Lots of investors ask me whether they should invest at Fidelity or at Vanguard. Which is better?
The really short answer is that they are both good companies, with differences that might or might not matter, depending on what you are looking for.
For years, I’ve been helping investors make the most of Fidelity’s offerings, and I’ve done the same with Vanguard. (For the record, I have no financial relationship with either company.)
At either Fidelity or Vanguard, you can find good products at good prices. At the same time, you can go wrong at either company if you pick funds and/or strategies that aren’t suitable for you.
Think of it this way: Pick just about any two major automobile manufacturers. With either one, you can find models likely to meet your needs—and other models that will fall short. The choice between Fidelity and Vanguard is a bit like that.
If you are wedded to either Vanguard or Fidelity through a 401(k) or other retirement plan, or because you already have accounts there, I doubt you need to make a switch. But again, this depends on your needs.
With that out of the way, let’s look at each company in general terms, then get more specific about what might work for you personally.
Fidelity has its roots in the Fidelity Fund, established in 1930. The fund, which still exists, became part of a management company in 1946.
Fidelity is owned by its employees and a series of family trusts, and like most businesses, the company needs to operate at a profit. (Vanguard’s business model is different, as we will see.)
This means Fidelity’s financial incentive is to charge its customers whatever the market will bear. As I’m sure you know, higher fees and expenses—when other things are equal—result in lower returns to investors. Before you dismiss Fidelity, you should note that it offers a handful of useful index funds with expense ratios of zero.
In addition, some (but not all) Fidelity index funds require only $1 to open an account, and that’s very helpful for investors who are just getting started.
In broad terms, Fidelity tries to offer a wide array of products for investors who want to trade or customize their allocations exactly.
Vanguard was started in 1975 by John Bogle, who pioneered the index fund aimed at individual investors. The company operates more like a cooperative: It is owned by the shareholders of its mutual funds.
With no outside investors, Vanguard has no incentive to charge any more than it needs to keep the company healthy; that in turn leads to generally lower fees and expenses, which in turn generally leads to higher returns.
Vanguard offers actively managed funds in addition to index funds, which tend to be conservatively managed, with lower-risk strategies. Many of Vanguard’s mutual funds require an initial investment of $3,000 to open an account, making them less attractive for investors just getting started. And while the company does not have index funds with zero expenses, most of its expense ratios are very low.
5 investment needs
To understand how all this might apply to you, see if you fit into any of the following groups.
You want a low-cost index fund solution.
If you’re moving money from a retirement account and want inexpensive index funds you can live with, you’ll find plenty of them at either company. Vanguard used to have lower fees, but both companies have been reducing fees. Recently, Fidelity has emerged as the low-cost provider.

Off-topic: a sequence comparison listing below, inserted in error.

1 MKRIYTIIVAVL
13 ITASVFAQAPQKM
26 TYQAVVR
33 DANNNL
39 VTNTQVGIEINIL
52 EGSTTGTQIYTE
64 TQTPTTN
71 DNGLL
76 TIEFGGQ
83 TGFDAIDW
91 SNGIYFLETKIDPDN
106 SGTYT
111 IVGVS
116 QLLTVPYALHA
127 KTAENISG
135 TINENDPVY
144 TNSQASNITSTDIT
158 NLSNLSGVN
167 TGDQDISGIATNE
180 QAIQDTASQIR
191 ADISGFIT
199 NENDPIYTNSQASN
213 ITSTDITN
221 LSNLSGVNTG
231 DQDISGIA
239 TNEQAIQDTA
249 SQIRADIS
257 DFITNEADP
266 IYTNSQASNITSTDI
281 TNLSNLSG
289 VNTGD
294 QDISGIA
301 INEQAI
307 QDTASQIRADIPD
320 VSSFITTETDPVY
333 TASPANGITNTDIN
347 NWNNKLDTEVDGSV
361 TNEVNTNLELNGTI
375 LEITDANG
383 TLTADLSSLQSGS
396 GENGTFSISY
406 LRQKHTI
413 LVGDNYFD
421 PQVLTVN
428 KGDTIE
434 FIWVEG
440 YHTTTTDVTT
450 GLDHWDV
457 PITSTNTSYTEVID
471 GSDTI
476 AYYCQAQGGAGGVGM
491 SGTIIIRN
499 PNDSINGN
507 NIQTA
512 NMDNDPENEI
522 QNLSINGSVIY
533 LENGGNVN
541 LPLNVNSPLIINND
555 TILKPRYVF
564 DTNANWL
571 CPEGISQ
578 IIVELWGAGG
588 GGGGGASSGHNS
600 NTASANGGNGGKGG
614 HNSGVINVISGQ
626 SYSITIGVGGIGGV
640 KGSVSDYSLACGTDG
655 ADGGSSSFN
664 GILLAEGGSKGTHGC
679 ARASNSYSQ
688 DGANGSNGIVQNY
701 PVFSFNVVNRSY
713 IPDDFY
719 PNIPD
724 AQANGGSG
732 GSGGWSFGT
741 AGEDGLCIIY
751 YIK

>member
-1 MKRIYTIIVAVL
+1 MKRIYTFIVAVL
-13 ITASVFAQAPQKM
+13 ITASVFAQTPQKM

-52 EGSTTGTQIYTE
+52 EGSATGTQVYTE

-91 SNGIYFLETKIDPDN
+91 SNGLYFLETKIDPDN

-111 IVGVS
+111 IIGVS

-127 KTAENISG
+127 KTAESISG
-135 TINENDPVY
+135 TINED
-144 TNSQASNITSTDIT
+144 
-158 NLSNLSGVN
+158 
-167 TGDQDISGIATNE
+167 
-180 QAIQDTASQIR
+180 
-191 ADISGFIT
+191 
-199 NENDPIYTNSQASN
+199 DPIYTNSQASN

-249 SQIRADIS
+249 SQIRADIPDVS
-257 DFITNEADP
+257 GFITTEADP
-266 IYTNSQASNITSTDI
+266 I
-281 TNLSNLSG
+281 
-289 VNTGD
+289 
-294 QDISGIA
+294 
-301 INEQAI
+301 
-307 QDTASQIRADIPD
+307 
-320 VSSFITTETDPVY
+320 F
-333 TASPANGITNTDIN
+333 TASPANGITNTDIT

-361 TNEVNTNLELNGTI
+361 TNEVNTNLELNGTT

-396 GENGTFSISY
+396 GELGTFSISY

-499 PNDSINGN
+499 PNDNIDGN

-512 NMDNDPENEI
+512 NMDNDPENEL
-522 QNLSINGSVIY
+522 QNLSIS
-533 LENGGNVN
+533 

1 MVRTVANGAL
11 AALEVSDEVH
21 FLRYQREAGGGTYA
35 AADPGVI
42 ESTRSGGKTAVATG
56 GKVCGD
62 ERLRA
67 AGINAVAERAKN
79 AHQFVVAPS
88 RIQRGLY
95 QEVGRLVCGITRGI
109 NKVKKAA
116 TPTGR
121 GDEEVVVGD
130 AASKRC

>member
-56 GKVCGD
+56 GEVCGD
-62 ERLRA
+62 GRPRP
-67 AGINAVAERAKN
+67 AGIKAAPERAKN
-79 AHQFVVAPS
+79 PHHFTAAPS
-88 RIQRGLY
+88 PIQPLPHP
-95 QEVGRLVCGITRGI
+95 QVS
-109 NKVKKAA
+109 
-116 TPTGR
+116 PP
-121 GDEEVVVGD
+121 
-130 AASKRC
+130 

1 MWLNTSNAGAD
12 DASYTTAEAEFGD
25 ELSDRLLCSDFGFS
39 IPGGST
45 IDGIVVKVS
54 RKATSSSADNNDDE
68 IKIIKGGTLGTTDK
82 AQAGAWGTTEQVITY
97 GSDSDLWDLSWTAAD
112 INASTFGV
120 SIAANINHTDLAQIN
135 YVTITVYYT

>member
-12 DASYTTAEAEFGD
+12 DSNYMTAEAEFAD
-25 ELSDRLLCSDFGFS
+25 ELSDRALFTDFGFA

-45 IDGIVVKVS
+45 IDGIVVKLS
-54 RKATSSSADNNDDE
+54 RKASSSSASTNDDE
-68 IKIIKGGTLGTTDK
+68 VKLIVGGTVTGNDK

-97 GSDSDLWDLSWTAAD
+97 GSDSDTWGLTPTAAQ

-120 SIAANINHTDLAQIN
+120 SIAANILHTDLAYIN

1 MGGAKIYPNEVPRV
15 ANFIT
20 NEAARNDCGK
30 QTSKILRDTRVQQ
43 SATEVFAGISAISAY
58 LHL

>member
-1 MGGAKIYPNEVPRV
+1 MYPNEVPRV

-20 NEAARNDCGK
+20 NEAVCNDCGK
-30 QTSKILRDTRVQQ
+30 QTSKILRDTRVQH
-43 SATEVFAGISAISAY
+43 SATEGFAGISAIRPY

You want a supermarket-like set of investment opportunities.
At Fidelity, you can mix sector funds and all sorts of actively managed funds along with some core index funds. Sure, your expenses likely may be a bit higher, but Fidelity gives you lots of the choices you crave.
I don’t advocate active management or other attempts to beat the market. The evidence is compelling that those attempts fail much more often than they succeed. For investors who favor active management, Fidelity’s large pool of talented, hardworking investment analysts and fund managers might tip the scales.
However, Vanguard also has a lot of well-run actively managed funds, and they cost less.
You’re a first-time investor with not much money, or you’re opening a custodial account for a young person who’s just getting started.
With its very low minimums, Fidelity is the clear winner.
You’re looking for a simple lifetime decision using only a few balanced funds that include both equities and bonds.
Both Fidelity and Vanguard offer good choices, but I give the nod on this one to Vanguard, where you can easily find just the right combination to meet your needs.
You know what you want to invest in, and you want to use exchange-traded funds (ETFs) instead of mutual funds. Each company offers lots of commission-free ETFs.
But Fidelity gets the nod here, for the following reason: ETFs trade like stocks, and most platforms require you to buy and sell full shares. So if you want to buy or sell $150 in an ETF with a price of $92.25, you can trade one share (and have too little) or two shares (and have too much).
If you’re investing (or withdrawing or rebalancing) $15,000 in an ETF, you can come very close to your target. But if you need to trade $150, you’ll want to head to Fidelity, where you can specify (in dollars) exactly how much you wish to buy or sell, and probably wind up with partial shares, for example a balance of 101.4651 shares.
Your individual needs are the most important factor in choosing between Fidelity and Vanguard.
If you understand what you’re looking for — and what you’re willing to pay — you can do well at either company.
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Richard Buck contributed to this article.
Paul Merriman and Richard Buck are the authors of “We’re Talking Millions! 12 Simple Ways to Supercharge Your Retirement”. Get your free copy.